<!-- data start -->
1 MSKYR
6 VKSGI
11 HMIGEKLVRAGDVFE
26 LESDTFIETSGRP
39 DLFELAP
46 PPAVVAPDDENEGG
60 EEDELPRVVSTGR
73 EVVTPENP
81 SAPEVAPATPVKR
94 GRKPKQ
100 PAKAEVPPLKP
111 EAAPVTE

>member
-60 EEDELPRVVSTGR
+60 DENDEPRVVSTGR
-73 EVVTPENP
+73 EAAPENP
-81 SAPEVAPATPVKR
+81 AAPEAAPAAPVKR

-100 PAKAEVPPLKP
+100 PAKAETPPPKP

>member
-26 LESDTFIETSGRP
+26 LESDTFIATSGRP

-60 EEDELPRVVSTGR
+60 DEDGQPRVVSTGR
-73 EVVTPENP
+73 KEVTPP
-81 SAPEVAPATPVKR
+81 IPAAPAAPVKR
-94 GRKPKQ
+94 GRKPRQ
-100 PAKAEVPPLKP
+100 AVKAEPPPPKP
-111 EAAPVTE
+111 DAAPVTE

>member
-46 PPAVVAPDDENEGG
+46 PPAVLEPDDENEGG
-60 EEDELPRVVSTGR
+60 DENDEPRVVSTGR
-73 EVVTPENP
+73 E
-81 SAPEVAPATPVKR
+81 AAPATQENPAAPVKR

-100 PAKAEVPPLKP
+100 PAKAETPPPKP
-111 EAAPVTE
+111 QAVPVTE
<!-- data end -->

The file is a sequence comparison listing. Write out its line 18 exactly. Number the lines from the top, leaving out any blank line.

-81 SAPEVAPATPVKR